- TRISS Trial Group; Scandinavian Critical Care Trials Group; Holst, LB; Haase, N; et al. (9 October 2014). "Lower versus higher hemoglobin threshold for transfusion in septic shock". The New England Journal of Medicine. 371 (15): 1381–91. doi:10.1056/NEJMoa1406617. PMID 25270275.
- Alejandria, MM; Lansang, MA; Dans, LF; Mantaring, JB 3rd (September 2013). "Intravenous immunoglobulin for treating sepsis, severe sepsis and septic shock". Cochrane Database of Systematic Reviews. 9 (CD001090): CD001090. doi:10.1002/14651858.CD001090.pub2. PMID 24043371.
- Volbeda M, Wetterslev J, Gluud C, Zijlstra JG, van der Horst IC, Keus F (July 2015). "Glucocorticosteroids for sepsis: systematic review with meta-analysis and trial sequential analysis". Intensive Care Med. 41 (7): 1220–34. doi:10.1007/s00134-015-3899-6. PMC 4483251. PMID 26100123.
- Annane, D; Bellissant, E; Bollaert, PE; Briegel, J; Keh, D; Kupfer, Y (4 December 2015). "Corticosteroids for treating sepsis". The Cochrane Database of Systematic Reviews. 12 (12): CD002243. doi:10.1002/14651858.CD002243.pub3. PMID 26633262.
- American College of Critical Care Medicine; Marik, PE; Pastores, SM; Annane, D; et al. (2008). "Recommendations for the diagnosis and management of corticosteroid insufficiency in critically ill adult patients: Consensus statements from an international task force by the American College of Critical Care Medicine" (PDF). Critical Care Medicine. 36 (6): 1937–49. doi:10.1097/CCM.0b013e31817603ba. PMID 18496365. Archived from the original (PDF) on 10 June 2010 – via University of Chicago.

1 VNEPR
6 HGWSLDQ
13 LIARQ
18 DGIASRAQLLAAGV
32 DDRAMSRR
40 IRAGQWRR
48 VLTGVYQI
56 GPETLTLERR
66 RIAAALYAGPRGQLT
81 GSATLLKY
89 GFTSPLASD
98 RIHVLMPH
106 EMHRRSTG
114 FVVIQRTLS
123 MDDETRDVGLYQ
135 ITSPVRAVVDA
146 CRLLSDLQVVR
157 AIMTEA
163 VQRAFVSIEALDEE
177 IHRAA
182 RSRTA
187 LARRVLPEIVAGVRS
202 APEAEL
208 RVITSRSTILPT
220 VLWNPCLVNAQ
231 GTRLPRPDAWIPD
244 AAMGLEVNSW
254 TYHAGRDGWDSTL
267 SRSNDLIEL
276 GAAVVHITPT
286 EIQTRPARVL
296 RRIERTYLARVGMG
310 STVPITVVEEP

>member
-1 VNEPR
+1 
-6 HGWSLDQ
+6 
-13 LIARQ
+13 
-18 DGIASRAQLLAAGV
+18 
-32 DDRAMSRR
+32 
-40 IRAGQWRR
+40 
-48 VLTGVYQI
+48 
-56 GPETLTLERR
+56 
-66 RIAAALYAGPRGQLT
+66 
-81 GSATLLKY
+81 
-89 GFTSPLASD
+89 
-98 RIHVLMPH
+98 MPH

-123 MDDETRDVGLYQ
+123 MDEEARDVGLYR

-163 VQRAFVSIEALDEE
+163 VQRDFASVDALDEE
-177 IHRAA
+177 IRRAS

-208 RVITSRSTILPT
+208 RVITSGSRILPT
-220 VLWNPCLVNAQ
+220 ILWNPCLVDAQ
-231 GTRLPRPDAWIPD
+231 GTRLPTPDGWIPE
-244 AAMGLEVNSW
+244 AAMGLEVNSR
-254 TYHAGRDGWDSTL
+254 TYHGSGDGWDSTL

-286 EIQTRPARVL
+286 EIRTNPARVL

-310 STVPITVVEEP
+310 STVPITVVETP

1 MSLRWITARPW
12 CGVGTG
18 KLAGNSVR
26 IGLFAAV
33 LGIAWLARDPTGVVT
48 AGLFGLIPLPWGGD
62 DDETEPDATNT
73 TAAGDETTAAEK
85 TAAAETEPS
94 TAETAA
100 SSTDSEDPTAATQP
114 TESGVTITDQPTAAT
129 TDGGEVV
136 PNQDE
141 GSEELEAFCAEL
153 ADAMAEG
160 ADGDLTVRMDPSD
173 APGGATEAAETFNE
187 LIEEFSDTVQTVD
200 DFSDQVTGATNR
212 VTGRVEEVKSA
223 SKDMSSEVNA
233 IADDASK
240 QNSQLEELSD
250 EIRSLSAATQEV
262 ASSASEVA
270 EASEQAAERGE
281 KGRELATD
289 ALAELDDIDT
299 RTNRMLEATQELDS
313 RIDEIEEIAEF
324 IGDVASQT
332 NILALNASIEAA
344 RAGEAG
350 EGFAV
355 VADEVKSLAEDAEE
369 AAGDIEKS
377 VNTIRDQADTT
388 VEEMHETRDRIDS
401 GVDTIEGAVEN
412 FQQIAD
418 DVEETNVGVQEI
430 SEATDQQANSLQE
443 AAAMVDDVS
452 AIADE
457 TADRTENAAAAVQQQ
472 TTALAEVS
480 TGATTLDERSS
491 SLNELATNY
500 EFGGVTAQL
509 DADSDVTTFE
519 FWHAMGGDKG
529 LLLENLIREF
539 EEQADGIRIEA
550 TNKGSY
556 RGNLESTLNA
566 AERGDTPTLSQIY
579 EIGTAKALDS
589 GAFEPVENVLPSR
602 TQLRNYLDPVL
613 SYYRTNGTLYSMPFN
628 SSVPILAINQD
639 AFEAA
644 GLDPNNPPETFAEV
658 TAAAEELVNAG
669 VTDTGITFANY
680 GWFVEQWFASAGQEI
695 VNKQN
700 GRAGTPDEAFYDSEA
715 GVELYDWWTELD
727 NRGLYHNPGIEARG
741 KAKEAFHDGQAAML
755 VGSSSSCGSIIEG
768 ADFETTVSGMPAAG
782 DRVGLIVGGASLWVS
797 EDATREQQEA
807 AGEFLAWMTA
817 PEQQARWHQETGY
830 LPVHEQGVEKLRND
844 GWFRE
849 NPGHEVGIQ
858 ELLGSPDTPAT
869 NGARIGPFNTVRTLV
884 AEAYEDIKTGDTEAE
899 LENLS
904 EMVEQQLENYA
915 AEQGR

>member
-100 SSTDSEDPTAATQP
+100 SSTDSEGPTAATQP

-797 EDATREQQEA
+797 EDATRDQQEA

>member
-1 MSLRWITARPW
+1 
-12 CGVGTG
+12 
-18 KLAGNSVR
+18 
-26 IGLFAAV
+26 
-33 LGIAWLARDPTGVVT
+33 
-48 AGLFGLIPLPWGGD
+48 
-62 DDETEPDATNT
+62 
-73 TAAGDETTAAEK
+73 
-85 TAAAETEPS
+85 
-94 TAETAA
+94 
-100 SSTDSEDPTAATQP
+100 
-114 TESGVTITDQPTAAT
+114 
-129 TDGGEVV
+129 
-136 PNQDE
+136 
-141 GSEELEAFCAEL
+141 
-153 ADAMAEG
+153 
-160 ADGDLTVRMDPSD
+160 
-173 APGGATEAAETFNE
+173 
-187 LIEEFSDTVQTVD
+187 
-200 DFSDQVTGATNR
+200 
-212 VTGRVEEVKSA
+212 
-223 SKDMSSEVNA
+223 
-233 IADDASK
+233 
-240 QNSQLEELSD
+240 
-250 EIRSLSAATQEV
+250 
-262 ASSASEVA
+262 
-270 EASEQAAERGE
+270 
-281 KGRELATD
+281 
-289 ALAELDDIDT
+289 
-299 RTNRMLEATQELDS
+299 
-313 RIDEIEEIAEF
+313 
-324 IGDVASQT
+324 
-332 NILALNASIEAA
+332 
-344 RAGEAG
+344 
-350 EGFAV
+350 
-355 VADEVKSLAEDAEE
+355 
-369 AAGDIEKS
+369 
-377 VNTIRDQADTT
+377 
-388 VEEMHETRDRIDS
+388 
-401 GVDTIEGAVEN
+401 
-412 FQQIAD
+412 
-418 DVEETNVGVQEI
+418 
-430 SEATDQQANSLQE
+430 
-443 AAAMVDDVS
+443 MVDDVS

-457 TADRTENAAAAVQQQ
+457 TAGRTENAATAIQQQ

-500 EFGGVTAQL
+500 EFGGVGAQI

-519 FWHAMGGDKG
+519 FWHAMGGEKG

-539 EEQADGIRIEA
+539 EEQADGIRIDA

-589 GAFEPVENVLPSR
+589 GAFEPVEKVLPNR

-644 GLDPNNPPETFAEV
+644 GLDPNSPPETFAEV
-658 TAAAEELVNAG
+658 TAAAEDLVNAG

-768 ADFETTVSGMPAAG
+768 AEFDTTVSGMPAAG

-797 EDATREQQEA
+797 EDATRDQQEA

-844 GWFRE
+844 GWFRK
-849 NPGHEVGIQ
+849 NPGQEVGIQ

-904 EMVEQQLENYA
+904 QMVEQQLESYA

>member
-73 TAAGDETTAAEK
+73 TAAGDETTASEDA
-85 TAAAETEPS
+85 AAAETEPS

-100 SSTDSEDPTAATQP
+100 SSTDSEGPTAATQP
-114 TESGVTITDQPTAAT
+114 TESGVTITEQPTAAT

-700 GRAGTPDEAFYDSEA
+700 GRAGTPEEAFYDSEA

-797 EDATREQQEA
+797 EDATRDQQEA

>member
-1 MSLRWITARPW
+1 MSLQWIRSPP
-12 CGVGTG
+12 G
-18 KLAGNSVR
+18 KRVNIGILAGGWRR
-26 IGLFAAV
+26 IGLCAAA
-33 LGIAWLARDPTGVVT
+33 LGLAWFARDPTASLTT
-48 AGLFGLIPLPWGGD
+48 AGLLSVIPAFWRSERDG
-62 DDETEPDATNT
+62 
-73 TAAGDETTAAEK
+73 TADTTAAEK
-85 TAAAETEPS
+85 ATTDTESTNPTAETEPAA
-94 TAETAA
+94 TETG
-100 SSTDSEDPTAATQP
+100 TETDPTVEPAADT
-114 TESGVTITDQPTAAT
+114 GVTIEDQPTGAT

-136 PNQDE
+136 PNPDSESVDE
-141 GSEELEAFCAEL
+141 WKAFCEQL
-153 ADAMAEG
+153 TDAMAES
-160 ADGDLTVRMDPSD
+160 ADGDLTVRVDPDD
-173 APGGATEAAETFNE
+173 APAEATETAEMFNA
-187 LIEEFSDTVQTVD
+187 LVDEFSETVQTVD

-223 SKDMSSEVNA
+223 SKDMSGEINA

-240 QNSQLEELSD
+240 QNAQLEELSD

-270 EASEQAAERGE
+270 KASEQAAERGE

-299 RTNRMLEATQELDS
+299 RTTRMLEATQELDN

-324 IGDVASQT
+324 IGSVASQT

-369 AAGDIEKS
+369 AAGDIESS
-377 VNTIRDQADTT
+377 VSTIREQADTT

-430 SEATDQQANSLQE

- Cherfan, AJ; Arabi, YM; Al-Dorzi, HM; Kenny, LP (May 2012). "Advantages and disadvantages of etomidate use for intubation of patients with sepsis". Pharmacotherapy. 32 (5): 475–82. doi:10.1002/j.1875-9114.2012.01027.x. PMID 22488264.
- Chan, CM; Mitchell, AL; Shorr, AF (November 2012). "Etomidate is associated with mortality and adrenal insufficiency in sepsis: A meta-analysis". Critical Care Medicine. 40 (11): 2945–53. doi:10.1097/CCM.0b013e31825fec26. PMID 22971586.
- Gu, WJ; Wang, F; Tang, L; Liu, JC (25 September 2014). "Single-dose etomidate does not increase mortality in patients with sepsis: A systematic review and meta-analysis of randomized controlled trials and observational studies". Chest. 147 (2): 335–46. doi:10.1378/chest.14-1012. PMID 25255427.
- Dellinger, RP; Levy, MM; Carlet, JM; Bion, J; et al. (January 2008). "Surviving Sepsis Campaign: International guidelines for management of severe sepsis and septic shock: 2008". Intensive Care Medicine. 34 (1): 17–60. doi:10.1007/s00134-007-0934-2. PMC 2249616. PMID 18058085.
- Early Goal-Directed Therapy Collaborative Group; Rivers, E; Nguyen, B; Havstad, S; et al. (2001). "Early goal-directed therapy in the treatment of severe sepsis and septic shock". The New England Journal of Medicine. 345 (19): 1368–77. doi:10.1056/NEJMoa010307. PMID 11794169.
- Fuller, BM; Dellinger, RP (June 2012). "Lactate as a hemodynamic marker in the critically ill". Current Opinion in Critical Care. 18 (3): 267–72. doi:10.1097/MCC.0b013e3283532b8a. PMC 3608508. PMID 22517402.
- Dell'anna, AM; Taccone, FS (19 June 2015). "Early-goal directed therapy for septic shock: is it the end?". Minerva Anestesiologica. 81 (10): 1138–43. PMID 26091011.
- Rusconi, AM; Bossi, I; Lampard, JG; Szava-Kovats, M; Bellone, A; Lang, E (16 May 2015). "Early goal-directed therapy vs usual care in the treatment of severe sepsis and septic shock: a systematic review and meta-analysis". Internal and Emergency Medicine. 10 (6): 731–43. doi:10.1007/s11739-015-1248-y. PMID 25982917.
- Shane, AL; Stoll, BJ (January 2014). "Neonatal sepsis: progress towards improved outcomes". Journal of Infection. 68 (Supplement 1): S24–32. doi:10.1016/j.jinf.2013.09.011. PMID 24140138.
- Camacho-Gonzalez, A; Spearman, PW; Stoll, BJ (April 2013). "Neonatal infectious diseases: evaluation of neonatal sepsis". Pediatric Clinics of North America. 60 (2): 367–89. doi:10.1016/j.pcl.2012.12.003. PMC 4405627. PMID 23481106.